BOZEMAN — Trying to pick the most difficult part of her team’s nonconference schedule, Darian White needed a few moments.
The Montana State point guard couldn’t narrow it down to just one obstacle. The Bobcats are among the youngest teams in the country, and they’ve had to adjust in countless ways this season which has been altered by the coronavirus pandemic.
The Bobcats have already had four games canceled, including two against Southern Utah last week which were supposed to mark the beginning of MSU’s Big Sky schedule. Through all of this, the Bobcats have been trying to develop a team identity and identify exactly what strategy fits them best.
After a narrow win at Utah Valley last week — a game scheduled just two days before it was played — the Bobcats (3-3, 0-0 Big Sky) hope their style is beginning to take shape. They’re scheduled to begin conference play at 7 p.m. Thursday and noon Saturday against Northern Colorado (2-7, 1-3) at Worthington Arena in Bozeman.
White, a sophomore, had advice for MSU’s freshmen who are going to be taking on Big Sky opponents for the first time.
“Just going out there and not being scared,” White said. “We’ve been practicing and doing everything to prepare for these games. Just not to be in our heads, but to be supportive and go out there with confidence and do what we do every day.”
The Bobcats’ desired identity is not one dimensional and goes beyond on-court strategy. White told her teammates she doesn’t care if they turn the ball over or miss five shots in a row.
White wants them to exude mental and physical toughness consistently, which she believes will make a “big difference” on the floor. MSU’s defensive mentality is part of that attitude.
“Obviously we’re a young team, but I hope we’re defensively oriented,” White said. “I hope we’re a team nobody wants to face because we’re so physical and we’re always up in everybody’s grill and it’s just so hard to do anything because we make that other team so frustrated. We’re also a really good shooting team, so I hope we can build off of that too. Hopefully we can build off of our defense first that will lead us to our offense.”
After Montana State’s double-digit loss to South Dakota State at home in December, Bobcats head coach Tricia Binford pointed out multiple defensive deficiencies. She wanted to fix MSU’s post defense and lack of communication.
Binford said MSU’s lack of practice time this season has in part led to those struggles.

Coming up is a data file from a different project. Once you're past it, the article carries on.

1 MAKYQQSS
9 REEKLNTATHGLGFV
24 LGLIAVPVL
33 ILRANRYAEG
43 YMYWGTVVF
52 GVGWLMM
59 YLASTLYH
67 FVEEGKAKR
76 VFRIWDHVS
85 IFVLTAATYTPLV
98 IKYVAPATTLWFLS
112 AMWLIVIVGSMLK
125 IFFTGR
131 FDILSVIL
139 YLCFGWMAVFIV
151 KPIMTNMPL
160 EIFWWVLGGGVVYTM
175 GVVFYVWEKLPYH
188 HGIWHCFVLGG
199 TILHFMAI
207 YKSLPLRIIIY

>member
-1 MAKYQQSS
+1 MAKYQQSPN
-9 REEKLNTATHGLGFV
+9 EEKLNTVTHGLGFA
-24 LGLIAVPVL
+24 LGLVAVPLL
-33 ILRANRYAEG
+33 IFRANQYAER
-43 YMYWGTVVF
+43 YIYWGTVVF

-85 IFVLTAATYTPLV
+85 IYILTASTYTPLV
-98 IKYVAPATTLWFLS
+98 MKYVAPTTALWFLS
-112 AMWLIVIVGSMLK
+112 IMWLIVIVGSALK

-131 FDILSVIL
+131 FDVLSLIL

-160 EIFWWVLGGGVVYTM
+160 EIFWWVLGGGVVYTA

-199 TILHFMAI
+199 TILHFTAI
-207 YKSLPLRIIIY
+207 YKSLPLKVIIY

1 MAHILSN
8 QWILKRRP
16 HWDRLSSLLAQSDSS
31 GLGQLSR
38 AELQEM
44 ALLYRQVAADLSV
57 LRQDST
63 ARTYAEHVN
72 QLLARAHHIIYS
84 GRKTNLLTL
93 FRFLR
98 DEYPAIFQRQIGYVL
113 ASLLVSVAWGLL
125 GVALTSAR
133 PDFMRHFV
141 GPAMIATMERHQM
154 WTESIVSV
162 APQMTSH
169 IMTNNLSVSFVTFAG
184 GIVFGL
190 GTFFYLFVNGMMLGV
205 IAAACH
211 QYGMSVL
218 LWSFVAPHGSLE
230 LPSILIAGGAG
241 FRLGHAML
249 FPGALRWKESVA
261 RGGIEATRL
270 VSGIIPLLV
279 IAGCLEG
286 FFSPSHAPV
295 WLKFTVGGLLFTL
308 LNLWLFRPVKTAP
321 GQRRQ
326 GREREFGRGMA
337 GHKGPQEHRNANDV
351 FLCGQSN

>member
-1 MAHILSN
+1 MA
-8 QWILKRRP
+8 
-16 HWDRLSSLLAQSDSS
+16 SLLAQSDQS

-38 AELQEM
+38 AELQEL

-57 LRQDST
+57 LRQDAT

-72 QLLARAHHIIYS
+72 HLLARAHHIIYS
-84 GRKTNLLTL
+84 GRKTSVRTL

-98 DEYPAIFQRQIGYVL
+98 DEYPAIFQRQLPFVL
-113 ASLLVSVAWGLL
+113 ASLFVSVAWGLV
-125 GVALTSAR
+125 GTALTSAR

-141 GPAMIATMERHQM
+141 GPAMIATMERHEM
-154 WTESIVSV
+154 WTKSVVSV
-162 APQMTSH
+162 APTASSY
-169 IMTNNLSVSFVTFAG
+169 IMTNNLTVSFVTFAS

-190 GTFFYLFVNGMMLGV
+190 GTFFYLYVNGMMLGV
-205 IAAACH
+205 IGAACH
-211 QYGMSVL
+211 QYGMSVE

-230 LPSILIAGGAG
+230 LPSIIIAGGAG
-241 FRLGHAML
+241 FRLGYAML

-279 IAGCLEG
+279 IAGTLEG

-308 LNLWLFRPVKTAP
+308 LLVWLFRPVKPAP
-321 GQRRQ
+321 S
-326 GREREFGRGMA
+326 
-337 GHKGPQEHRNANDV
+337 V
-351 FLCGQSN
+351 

Leia Beattie said said she and her fellow freshmen need to take on more responsibilities and ownership of those flaws. She noted the Bobcats are young and don’t have as many upperclassmen to rely on.
“For us, the focus, the locked in, the discipline, those are the areas we need tremendous growth and that really is what champions are able to do,” Binford said. “We’re not there yet. We’re still hurting ourselves.”
Since the beginning of the season, Binford said ball movement and developing depth needed to be two of her team’s priorities. This was especially evident when the Bobcats attempted 40 3-pointers in their season-opening win against North Dakota. Binford wanted balance.
Against Utah Valley, the Bobcats didn’t rely on a single player for the entirety of the game. Their bench totaled 29 points. Eight MSU players chipped in at least five points.
“Just sharing the ball, being more focused not on how I’m going to get points but how I’m going to get looks for my teammates,” Beattie said. “Giving up a good shot for a great shot, that’s going to be really important. Swinging the ball, reversing it, just being patient and not forcing anything.”
Also, the Bobcats made 23 field goals against Utah Valley, and 21 of them were the result of assists. This was another area of growth.
Binford noted opponents will be focusing on White, a preseason All-Big Sky selection, so the Bobcats need to find ways to score without the ball in her hands.
White agreed. She hopes that by attracting defensive attention, she can create open shots for others. Beattie said White’s presence opens up offensive opportunities.
“I think if we can get mistakes off of film on our part and stop beating ourselves, I think we can be as good as anyone in this conference, if not the best,” Binford said. “I think we have tremendous talent. We’re just not sure how to play with each other. We don’t know how to stop hurting ourselves yet, but we’re getting there.”